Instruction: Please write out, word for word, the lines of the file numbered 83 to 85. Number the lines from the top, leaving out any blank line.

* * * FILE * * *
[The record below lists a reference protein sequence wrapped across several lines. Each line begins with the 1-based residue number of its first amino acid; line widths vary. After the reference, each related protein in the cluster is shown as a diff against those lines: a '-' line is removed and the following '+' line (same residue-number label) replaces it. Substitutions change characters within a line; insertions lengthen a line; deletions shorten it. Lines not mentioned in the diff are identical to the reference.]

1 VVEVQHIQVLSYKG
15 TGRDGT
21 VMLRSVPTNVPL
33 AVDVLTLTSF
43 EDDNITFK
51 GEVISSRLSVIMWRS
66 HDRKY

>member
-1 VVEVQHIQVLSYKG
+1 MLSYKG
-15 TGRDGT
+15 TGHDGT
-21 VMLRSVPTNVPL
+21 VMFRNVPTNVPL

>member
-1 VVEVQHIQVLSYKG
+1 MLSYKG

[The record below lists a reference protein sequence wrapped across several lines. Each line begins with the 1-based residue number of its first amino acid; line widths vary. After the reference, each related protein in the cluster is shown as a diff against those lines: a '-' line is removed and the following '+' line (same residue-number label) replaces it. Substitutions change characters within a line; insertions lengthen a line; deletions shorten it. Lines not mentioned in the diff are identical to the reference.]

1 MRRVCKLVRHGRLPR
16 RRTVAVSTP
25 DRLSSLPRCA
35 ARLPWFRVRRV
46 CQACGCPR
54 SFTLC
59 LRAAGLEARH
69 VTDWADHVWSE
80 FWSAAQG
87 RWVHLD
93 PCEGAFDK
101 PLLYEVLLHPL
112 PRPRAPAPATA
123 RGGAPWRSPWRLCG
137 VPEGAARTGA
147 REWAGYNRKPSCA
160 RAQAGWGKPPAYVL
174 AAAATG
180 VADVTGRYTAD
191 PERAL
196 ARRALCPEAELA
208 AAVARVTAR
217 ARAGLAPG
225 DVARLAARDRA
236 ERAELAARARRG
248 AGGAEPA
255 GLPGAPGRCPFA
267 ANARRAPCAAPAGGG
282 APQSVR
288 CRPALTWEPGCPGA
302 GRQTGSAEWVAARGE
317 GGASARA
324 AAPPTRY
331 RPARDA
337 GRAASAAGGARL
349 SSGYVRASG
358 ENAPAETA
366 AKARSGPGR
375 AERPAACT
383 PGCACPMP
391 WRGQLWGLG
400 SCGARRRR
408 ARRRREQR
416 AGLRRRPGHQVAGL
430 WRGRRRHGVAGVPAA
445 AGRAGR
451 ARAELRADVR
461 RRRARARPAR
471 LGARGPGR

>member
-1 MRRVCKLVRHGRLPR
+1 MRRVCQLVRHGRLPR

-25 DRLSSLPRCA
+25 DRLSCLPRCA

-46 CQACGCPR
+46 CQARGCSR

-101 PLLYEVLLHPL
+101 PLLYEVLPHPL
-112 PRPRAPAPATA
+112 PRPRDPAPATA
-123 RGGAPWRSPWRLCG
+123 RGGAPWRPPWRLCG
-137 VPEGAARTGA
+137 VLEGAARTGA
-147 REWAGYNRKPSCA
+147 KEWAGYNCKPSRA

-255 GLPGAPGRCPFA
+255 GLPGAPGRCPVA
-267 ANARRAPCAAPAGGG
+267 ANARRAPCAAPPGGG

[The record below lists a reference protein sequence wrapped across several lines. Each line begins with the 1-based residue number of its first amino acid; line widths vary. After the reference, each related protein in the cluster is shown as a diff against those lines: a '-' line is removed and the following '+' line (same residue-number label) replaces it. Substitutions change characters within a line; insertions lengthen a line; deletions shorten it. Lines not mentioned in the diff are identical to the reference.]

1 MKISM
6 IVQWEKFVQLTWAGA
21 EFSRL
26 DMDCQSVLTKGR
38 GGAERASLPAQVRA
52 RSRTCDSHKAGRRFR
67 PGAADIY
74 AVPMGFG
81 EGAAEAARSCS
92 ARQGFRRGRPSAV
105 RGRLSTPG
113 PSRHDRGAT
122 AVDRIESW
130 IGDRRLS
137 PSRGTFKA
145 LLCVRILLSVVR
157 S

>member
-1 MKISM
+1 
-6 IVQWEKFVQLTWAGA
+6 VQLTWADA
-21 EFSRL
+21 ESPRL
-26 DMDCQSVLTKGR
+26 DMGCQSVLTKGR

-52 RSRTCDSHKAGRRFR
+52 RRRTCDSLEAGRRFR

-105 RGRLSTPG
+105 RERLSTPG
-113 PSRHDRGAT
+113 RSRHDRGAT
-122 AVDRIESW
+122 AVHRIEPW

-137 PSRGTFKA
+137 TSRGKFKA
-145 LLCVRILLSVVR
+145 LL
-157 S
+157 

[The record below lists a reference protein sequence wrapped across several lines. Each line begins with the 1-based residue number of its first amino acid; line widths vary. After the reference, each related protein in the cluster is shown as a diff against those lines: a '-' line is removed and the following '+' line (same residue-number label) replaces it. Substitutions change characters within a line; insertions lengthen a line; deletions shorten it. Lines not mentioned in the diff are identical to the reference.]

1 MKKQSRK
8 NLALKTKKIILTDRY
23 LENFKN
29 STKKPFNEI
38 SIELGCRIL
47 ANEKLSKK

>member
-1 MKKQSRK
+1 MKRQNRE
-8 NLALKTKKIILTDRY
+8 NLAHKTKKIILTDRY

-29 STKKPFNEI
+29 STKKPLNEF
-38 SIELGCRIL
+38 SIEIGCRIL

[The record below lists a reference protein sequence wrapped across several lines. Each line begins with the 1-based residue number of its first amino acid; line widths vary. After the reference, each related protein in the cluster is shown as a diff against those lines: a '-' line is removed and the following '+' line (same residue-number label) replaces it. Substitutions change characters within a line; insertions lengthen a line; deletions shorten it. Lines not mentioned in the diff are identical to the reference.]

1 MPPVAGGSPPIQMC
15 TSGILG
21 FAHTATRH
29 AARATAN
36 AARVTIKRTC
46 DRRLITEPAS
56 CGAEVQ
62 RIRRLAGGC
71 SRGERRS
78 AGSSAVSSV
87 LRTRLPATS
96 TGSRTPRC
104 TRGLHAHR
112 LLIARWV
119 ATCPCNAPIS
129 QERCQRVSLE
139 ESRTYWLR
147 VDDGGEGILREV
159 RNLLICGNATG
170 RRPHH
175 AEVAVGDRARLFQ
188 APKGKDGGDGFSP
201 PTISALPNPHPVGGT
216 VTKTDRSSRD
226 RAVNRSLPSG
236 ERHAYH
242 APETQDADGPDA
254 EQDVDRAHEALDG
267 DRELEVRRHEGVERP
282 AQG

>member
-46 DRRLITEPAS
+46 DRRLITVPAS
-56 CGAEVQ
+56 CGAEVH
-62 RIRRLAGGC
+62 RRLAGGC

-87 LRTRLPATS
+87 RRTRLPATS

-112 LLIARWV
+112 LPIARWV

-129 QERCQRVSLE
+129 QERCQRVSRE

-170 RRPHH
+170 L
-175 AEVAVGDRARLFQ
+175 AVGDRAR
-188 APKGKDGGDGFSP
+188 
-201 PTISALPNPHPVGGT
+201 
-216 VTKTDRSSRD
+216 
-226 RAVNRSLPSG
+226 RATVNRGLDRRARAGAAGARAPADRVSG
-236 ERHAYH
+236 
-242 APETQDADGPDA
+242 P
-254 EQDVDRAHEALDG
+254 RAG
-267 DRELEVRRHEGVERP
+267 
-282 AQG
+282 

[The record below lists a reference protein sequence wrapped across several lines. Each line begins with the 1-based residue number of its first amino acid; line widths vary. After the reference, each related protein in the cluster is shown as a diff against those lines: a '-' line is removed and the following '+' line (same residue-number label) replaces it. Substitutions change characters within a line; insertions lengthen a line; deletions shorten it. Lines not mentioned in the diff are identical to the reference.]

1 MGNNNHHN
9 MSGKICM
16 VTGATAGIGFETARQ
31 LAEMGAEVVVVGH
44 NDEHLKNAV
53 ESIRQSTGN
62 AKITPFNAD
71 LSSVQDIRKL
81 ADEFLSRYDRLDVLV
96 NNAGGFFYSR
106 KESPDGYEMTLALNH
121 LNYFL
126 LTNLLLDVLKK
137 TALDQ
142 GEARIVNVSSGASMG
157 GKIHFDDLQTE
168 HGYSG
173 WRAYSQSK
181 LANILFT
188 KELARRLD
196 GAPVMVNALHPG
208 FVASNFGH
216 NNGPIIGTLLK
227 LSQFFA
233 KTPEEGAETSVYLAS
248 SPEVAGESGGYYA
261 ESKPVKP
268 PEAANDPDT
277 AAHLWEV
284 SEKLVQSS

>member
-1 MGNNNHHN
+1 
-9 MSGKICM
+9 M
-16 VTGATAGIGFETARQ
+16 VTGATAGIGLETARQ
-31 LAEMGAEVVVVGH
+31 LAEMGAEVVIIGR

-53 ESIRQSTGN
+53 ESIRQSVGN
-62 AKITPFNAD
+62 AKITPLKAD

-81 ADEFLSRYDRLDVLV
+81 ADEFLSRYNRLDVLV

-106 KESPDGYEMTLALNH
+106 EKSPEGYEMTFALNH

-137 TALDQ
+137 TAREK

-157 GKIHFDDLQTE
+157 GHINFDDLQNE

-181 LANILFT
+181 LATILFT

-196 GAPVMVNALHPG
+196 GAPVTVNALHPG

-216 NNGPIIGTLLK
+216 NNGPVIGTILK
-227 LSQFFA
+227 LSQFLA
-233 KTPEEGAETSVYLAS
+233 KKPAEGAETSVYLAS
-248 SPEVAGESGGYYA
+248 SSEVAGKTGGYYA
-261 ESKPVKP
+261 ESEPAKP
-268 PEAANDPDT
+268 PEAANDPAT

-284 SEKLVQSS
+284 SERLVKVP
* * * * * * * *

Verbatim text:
+137 VLEGAARTGA
-147 REWAGYNRKPSCA
+147 KEWAGYNCKPSRA